As a kid, I despised being smeared all over with sunscreen. Along with mandated life jackets (thanks, Mom) and the span of scorching hot parking lot pavement (seriously, why is it so hot?!), it seemed like just another obstacle between me and the sandy, sunny beach.
Cut to adulthood: I'm a sunscreen addict (again, thanks, Mom). I've embraced my fair skin out of necessity -- even 20 minutes in the sun unprotected, and my skin blazes with a mottled, red-and-white sun rash. So, I've taken to hoarding sunblock. I keep it in my car, in all of my purses, and at my desk so I'm never without. As a sunscreen connoisseur, I've come to realize that not all sunscreens are created equal. There's some pretty alarming research about the effects of chemical sunscreen (hormone disruption and reproductive toxicity are just a few of the concerns), so I'm selective with my sunscreen collection. I recently tossed Neutrogena's Ultra Sheer Body Mist Broad Spectrum Sunscreen
after finding out that its active ingredient, oxybenzone, is a chemical that may cause allergic reactions and throw your hormones out of whack. (The spray bottle also did an awful job of covering my skin.) I love Supergoop! Eye Cream Sunscreen
for its antioxidant properties, but at $90 an ounce, anything but a free sample is out of my price range. Almost all of my makeup has sunscreen in it, but according to dermatologist Leslie Baumann, you need seven times the foundation normally applied and 14 times the powder to protect your skin the same way a sunscreen would. Sayonara, bareMinerals Natural Sunscreen
. What I need is a sunscreen that isn't
worth its weight in gold (though I am willing to shell out for the good stuff), is mineral-based (rather than chemical-based), and that also provides good coverage (broad spectrum, SPF higher than 30, UVA/UVB protection, all that jazz) while working with my makeup.
Related: 5 Things You Never Knew About Sun Protection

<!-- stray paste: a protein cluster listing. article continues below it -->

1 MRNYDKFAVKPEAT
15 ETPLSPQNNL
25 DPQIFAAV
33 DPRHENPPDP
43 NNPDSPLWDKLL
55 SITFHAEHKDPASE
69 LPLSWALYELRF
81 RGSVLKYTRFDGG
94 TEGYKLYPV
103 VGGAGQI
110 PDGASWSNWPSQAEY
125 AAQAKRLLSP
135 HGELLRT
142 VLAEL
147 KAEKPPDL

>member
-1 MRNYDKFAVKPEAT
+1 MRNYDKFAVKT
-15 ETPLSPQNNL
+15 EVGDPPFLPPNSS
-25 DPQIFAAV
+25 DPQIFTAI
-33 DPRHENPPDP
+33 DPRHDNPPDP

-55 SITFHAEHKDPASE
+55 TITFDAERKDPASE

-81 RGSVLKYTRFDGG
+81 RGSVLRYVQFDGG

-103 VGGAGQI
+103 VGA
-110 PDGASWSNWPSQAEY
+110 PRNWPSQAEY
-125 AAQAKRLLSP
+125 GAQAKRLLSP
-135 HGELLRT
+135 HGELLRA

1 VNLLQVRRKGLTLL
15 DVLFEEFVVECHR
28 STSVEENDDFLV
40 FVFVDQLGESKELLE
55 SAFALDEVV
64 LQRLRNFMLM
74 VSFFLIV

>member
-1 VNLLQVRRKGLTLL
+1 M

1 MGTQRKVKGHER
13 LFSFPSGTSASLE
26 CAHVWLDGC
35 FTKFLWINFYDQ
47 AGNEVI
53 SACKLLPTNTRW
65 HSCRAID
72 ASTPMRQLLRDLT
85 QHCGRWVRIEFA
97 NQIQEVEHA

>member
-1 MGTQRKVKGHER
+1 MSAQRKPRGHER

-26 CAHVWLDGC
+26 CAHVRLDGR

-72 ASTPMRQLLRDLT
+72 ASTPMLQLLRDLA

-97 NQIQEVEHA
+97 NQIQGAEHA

When Coola Mineral Face SPF 30 Cucumber Sunblock
landed on our product table, I
calmly volunteered to put it to the test.
First impressions: This stuff does not smell like sunblock. While I'm weirdly nostalgic about the smell of sunblock (brings back memories of the good ol' days of trekking across the scorching parking lot), that tangy scent doesn't always have its place in day-to-day life. Coola has a refreshing, spa-like cucumber scent, but it isn't over-powerful, nor does it linger. The formula itself is smooth and the texture reminds me of my Smashbox Photofinish Primer
. It's silky smooth, like a cashmere scarf in bottled, protective liquid form. This sunscreen feels like a second skin, absorbing quickly. There was zero streaky white residue, nor did my face have that slightly iridescent, white glow that sunscreens sometimes leave in their wake. As the bottle boasts, it's truly a matte finish.
Related: 5 Best Multi-Tasking Sunscreens of 2013
Now for the makeup test. As someone who wears sunscreen every single day, my main gripe is that it doesn't pair well with makeup. The worst is when my foundation seems to wipe off my sunscreen, creating little specks of product that result in me having to wipe it all off and start over. I apply my foundation (I'm absolutely L-O-V-I-N-G Le Metier de Beaute Classic Flawless Finish Foundation
) and (drum roll) it applies flawlessly. No smudging, no flecks of product balling up, just a perfect, smooth application. In fact, I used it like a primer. I may be in love. But before I start caressing the Coola bottle and referring to it as "my precious," I remember I need to check to see if the ingredient list makes this sunblock more harmful than helpful to my skin.
The ingredients are 70 percent organic, which is about as good as it gets when it comes to sun protection. The fact that I recognize most of the ingredients (Zinc Oxide, Rose Hips, Cucumber Extract, Shea Butter, Plankton, Starflower See Oil, Evening Primrose Extract, and Linseed Oil) is reassuring. The fact that many of these ingredients are also antioxidants that combat skin-damaging free radicals is cause for downright celebration.
Coola's website says the sunblock is also free of nano-sized particles. While that might not mean much to the average sunblock-wearer, it's an important requirement for a sunblock aficionado like me. Nano-particles are tiny (1/20th the width of human hair) particles that can get into the bloodstream and potentially damage internal organs. Couple this with the fact that their formula is made in the USA with solar power and recycled materials whenever possible, and you've got an all-around feel-good sunscreen.
This sunblock will definitely have a place in my medicine cabinet all year long. It's pricey ($36 for a 1.7 oz. bottle), but I'm willing to dole out for a sunscreen that'll save my skin.
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